- Serious injury at Tesla plant: Tesla Motors Inc. is investigating how a worker from Slovenia was critically injured in a fall while on the job at the company’s plant in Fremont, Calif. An article in The Mercury News said Gregor Lesnik fell nearly three stories during the incident last year, breaking both his legs and ribs, tearing ligaments in his knee and giving him a concussion. His job was to lift heavy pipes and install them into the ceiling and through the roof of the plant’s paint shop, according to the article. The newspaper also reported that Lesnick was only making $5 an hour. Tesla said that Lesnik in through a sub-contractor company that only paid him that amount.
- More energy stored in battery: Proterra, a maker of battery-electric buses in North America, announced a new battery design for the Proterra Catalyst XR transit vehicle at the American Public Transportation Association Bus and Paratransit Conference (APTA). Within the same energy storage footprint as the original Catalyst XR, the battery-enhanced vehicle now holds 28% more energy at 330 kWh and a lightweight vehicle body. All current Catalyst XR customers will receive a complimentary upgrade to the higher energy level.
- Nissan diesel SUV: South Korea is enforcing a penalty against Nissan Motor Co. including a fine and a recall of its Qashqai diesel sport utility vehicles after accusing the automaker of manipulating emissions. Nissan has denied the allegation. Nissan had blown the whistle on Mitsubishi Motors Corp’s mileage-cheating scandal and last week announced it was buying a $2.2 billion stake in Mitsubishi. South Korea’s environment ministry said it believed Nissan had used a “defeat device” in the Qashqai to turn off its exhaust reduction system under regular driving temperatures and will recall 814 of these vehicles sold so far in the country; with a fine of 330 million won ($279,920).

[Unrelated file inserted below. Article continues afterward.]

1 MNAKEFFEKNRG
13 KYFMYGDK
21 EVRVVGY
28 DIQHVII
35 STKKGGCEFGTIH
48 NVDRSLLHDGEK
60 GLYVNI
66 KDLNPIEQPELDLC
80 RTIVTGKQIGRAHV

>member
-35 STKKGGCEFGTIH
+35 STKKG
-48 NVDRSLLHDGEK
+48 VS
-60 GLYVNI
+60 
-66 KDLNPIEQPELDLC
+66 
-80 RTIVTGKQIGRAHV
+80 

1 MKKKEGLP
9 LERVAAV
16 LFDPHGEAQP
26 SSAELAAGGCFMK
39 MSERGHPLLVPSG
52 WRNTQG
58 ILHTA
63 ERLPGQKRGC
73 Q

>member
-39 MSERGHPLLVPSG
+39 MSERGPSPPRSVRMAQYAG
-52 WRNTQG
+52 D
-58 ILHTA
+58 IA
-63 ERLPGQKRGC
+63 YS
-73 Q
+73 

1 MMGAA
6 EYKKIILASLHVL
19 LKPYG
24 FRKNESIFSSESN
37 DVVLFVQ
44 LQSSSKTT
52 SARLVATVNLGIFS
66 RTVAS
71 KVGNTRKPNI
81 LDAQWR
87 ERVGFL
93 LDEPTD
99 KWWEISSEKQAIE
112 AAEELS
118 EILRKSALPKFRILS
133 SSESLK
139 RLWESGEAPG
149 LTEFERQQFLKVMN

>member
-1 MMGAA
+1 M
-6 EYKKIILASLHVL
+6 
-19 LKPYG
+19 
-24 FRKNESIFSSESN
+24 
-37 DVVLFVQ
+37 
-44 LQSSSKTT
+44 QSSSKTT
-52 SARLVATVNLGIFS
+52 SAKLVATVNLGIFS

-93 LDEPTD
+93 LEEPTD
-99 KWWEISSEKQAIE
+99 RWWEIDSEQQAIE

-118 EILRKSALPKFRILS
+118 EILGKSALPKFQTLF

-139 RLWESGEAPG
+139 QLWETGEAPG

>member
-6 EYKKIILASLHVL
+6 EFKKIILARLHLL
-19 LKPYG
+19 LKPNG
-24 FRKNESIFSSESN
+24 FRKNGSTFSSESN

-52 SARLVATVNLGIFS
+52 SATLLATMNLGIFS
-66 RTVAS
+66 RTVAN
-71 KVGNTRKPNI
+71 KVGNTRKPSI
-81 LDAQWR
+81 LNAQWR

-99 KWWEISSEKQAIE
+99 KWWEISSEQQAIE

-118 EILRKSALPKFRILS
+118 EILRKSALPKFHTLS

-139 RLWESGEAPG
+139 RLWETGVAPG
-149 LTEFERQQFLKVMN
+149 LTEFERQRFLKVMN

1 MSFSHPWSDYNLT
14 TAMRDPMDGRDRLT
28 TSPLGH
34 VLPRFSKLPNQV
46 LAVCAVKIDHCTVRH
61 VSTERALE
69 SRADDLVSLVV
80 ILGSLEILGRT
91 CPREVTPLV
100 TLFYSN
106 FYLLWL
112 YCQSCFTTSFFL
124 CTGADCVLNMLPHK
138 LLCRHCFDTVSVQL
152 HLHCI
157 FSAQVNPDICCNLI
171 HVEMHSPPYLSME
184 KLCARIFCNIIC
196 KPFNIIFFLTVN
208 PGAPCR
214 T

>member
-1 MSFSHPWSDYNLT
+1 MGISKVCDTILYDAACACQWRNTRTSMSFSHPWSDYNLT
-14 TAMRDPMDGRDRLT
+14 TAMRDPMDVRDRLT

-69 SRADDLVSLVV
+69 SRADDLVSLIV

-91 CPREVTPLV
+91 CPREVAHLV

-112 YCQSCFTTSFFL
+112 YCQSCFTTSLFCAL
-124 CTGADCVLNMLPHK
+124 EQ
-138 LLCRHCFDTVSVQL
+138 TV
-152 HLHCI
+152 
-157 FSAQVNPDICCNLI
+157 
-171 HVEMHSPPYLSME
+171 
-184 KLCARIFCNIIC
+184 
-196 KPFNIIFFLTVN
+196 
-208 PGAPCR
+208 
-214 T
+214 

- Propane road show: Alliance AutoGas has embarked on a nationwide trip, coast-to-coast, to educate people on propane autogas’ quality technology, clean air, and American fuel. The Oklahoma State Capitol Building was the midway point stop of the Alliance AutoGas Coast-to-Coast Clean Air Ride in Oklahoma City. Central Clean Cities coordinator Eric Pollard, said that the event brought together the propane marketers, fleet managers, equipment providers, and transportation professionals to focus on the air quality and energy security benefits of increased propane use in transportation. At the 2016 NTEA Work Truck Show in Indianapolis, Alliance AutoGas converted an Ford F-150 to run on propane autogas. It was the fastest vehicle conversion to propane autogas in history at only one hour and thirty-two minutes, the company said.
- Meeting federal standards: Check out a guest editorial by Ben & Jerry’s CEO Jostein Solheim in Trucks.com on the company’s goal to reduce its carbon footprint across the entire business 80% by 2050. Solheim wrote about what it’s like to run a large freight of trucks transporting ice cream products while complying with federal standards and making it all economically viable.
- Biodiesel fraud: A U.S. District Court judge has sentenced Jack Holden, 76, of Eugene, Oregon, to 87 months in prison, restitution of $1,410,760, and a separate $1,500 fine for his role in a fraudulent biodiesel scheme that spanned three continents. Holden was convicted of conspiracy to commit mail and wire fraud, conspiracy to commit money laundering, mail and wire fraud, and money laundering. His codefendant, Lloyd Benton Sharp, 81, pled guilty to conspiracy to commit mail and wire fraud on Nov. 19, 2014, and was sentenced to 60 months in prison the following spring.